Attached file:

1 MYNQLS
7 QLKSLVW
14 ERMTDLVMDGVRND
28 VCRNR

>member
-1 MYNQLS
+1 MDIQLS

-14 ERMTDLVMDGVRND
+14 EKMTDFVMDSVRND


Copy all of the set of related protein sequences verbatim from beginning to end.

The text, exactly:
1 MYNQLS
7 QLKSLVW
14 ERMTDLVMDGVRND
28 VCRNR

>member
-1 MYNQLS
+1 MDIQLS

-14 ERMTDLVMDGVRND
+14 EKMTDFVMDSVRND